The mission of  The Gallery Within -located in Webster Groves Christian Church aspires to play a role in the presentation of ideas through the visual arts and thus foster conversations about diversity, inclusiveness, activism, acceptance and social justice. We offer a presentation space for artists to challenge thinking around preconceptions surrounding those who are most marginalized in society. Our visions. Visitors will see artwork in various media including painting, works on paper, sculpture, fiber, and three dimensional works presented in a secure and attractive exhibition gallery with additional space for symposia, workshops, talks, readings and openings that allow artists to express their perspectives. Topics such as racism, poverty, health and wellness, justice and oppression will be explored in this gallery as we dialogue around the greater community in an ever-changing world. The Gallery Within was founded in 2010 under the direction of artists John Dyess and Carolyn Dixon Dyess.
The Gallery Within is located at 1300 W. Lockwood Avenue, St. Louis , Mo 63122.
http://wgcc.org/ministries/fine-arts/

Medgar Evers

Medgar Wiley Evers was an African American civil rights activist in Mississippi and the state’s field secretary of the NAACP. He worked to overturn segregation at the University of Mississippi, to end segregation of public facilities, and to expand opportunities for African Americans, including enforcement of voting rights. He was assassinated by a white supremacist and Klansman.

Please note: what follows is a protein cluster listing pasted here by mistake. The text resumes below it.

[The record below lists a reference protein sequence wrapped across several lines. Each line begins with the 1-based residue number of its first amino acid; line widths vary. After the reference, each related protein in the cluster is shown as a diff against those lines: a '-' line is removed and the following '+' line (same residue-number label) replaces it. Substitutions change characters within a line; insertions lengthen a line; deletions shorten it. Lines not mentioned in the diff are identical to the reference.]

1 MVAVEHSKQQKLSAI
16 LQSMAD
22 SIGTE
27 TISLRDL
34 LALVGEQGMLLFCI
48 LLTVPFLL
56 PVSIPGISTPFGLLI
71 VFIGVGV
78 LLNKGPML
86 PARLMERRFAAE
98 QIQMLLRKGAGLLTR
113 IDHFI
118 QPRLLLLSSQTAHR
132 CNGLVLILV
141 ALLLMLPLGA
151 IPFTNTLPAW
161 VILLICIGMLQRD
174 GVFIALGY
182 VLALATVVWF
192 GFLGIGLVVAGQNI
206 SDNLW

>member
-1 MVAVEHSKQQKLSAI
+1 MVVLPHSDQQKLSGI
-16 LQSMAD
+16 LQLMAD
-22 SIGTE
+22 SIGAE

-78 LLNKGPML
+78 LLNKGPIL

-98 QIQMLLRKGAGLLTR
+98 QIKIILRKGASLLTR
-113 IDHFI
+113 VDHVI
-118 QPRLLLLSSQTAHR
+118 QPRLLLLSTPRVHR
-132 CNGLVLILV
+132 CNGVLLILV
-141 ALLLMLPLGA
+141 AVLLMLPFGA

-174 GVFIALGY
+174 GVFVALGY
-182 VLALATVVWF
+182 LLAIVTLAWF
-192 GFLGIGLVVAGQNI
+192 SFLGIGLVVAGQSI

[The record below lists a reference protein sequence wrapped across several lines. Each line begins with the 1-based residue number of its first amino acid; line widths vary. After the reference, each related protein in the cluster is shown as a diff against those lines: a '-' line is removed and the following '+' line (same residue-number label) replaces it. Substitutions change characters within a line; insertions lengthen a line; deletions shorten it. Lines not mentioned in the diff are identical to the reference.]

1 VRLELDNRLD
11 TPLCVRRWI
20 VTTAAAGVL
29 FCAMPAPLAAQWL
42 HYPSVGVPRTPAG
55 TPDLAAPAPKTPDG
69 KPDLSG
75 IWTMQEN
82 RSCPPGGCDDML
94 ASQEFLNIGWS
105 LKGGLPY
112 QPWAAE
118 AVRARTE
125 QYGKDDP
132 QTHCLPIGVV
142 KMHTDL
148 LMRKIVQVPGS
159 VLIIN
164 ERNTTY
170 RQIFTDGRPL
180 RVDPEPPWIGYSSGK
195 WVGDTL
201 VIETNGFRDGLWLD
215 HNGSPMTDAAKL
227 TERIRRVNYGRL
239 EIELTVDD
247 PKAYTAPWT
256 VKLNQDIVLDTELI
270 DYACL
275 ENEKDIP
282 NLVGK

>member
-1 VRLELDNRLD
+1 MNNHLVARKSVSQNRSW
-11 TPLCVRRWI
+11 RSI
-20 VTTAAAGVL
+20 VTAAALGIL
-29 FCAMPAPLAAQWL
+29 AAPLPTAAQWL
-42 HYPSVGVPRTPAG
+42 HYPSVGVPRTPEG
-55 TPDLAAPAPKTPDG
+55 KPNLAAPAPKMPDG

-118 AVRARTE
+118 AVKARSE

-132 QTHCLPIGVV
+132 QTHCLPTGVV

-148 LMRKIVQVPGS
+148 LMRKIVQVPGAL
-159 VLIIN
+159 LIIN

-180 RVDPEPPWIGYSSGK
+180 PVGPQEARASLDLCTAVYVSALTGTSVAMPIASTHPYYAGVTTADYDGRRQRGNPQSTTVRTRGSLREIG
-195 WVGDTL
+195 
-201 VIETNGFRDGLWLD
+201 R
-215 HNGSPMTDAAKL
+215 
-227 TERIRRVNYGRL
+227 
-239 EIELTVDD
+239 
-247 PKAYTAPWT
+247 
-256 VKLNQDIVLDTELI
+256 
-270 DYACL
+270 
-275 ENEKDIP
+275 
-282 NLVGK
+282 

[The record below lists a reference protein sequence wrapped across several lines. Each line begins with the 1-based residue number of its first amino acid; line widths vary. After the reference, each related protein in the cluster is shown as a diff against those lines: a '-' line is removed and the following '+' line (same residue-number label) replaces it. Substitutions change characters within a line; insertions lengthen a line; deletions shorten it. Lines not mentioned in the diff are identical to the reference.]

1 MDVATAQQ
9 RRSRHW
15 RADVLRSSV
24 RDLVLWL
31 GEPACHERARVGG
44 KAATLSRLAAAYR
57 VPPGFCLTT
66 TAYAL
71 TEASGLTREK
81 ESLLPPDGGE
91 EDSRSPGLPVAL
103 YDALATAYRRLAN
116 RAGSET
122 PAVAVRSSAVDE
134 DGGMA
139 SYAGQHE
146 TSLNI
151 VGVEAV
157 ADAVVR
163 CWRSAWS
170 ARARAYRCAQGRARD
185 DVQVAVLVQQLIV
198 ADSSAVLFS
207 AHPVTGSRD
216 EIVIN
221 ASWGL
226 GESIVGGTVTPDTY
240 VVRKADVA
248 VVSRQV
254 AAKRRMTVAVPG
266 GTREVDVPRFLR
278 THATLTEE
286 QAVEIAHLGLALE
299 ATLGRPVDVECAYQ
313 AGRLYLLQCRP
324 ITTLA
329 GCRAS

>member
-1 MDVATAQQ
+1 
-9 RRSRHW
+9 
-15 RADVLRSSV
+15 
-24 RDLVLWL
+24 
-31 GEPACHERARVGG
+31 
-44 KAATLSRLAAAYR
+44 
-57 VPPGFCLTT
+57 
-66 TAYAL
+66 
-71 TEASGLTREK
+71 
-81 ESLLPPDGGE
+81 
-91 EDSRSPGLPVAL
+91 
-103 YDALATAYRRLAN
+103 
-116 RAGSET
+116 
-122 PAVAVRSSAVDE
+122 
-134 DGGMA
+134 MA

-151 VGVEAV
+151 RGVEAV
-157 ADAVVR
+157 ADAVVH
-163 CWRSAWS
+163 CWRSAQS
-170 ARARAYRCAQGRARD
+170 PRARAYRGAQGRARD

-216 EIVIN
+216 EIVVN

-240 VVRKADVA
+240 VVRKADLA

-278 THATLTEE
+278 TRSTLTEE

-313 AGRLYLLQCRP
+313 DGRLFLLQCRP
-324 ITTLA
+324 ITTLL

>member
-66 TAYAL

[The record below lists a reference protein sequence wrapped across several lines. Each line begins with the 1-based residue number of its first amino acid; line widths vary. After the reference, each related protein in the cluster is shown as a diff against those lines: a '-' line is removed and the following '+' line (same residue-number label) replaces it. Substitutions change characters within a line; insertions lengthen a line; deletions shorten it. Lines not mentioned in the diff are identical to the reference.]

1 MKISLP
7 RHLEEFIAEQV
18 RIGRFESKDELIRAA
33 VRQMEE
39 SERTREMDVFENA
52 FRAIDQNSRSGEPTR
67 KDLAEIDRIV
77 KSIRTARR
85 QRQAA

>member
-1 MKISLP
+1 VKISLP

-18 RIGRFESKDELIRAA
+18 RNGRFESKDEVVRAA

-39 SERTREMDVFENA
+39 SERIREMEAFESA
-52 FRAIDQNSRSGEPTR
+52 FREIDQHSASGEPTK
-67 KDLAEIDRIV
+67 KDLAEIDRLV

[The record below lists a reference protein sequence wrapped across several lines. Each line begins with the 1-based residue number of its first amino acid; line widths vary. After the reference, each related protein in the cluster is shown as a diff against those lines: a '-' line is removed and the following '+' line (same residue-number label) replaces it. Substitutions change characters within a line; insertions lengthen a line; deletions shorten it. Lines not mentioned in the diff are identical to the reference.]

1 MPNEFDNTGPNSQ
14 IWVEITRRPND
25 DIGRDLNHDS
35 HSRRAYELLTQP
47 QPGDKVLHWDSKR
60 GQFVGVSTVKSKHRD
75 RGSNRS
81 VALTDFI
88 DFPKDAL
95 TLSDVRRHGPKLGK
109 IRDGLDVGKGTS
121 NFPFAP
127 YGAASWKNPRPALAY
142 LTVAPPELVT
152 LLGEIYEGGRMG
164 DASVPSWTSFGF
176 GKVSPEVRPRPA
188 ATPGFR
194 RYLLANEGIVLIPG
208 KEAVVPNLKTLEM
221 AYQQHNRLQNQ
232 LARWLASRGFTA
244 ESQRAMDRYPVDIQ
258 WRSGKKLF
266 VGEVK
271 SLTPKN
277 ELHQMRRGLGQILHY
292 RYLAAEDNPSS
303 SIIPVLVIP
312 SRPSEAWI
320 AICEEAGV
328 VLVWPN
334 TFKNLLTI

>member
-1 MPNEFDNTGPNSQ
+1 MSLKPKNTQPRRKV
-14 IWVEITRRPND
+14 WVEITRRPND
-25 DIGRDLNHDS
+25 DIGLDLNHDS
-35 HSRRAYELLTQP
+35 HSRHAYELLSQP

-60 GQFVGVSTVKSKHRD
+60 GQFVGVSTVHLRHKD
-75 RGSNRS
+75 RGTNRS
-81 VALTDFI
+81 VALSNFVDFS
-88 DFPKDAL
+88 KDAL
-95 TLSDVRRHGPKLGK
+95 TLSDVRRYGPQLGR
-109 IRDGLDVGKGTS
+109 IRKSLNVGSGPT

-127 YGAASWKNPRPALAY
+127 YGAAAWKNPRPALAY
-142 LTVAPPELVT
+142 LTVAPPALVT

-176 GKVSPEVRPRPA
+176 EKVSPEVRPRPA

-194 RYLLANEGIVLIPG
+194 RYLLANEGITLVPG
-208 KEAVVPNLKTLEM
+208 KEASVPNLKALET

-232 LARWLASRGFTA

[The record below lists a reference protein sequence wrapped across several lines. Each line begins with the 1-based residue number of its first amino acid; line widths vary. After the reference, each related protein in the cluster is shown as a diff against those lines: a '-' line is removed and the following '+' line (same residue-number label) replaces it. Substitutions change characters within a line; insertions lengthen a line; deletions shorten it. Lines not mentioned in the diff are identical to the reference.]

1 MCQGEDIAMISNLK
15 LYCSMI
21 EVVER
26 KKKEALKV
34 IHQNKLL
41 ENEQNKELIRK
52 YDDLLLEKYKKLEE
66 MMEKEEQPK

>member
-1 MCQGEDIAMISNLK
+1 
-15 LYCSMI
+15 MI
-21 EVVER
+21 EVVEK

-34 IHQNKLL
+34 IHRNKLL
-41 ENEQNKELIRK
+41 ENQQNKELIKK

In May of 2007 I was given the assignment to illustrate 51 inductees into the International Civil Rights Walk of Fame that would be used in a traveling exhibit sponsored by Anheuser Busch. I have shown many these portraits in the past and for those that may not have seen them I will show a selection of these portraits.  The average size of these portraits was 10″ x 14″ and were drawn in pencil and colored with liquid acrylic paint.

Jesse Jackson

Jesse Louis Jackson Sr. (born Jesse Louis Burns; October 8, 1941) is an American civil rights activist, Baptist minister, and politician

Marian Wright Edelman

Portrait of Marian Wright Edelman, who is an American activist for the rights of children.

Con.Maxine Waters

Maxine Moore Waters currently serves as the U.S. Representative for California’s 43rd congressional district

Stevie Wonder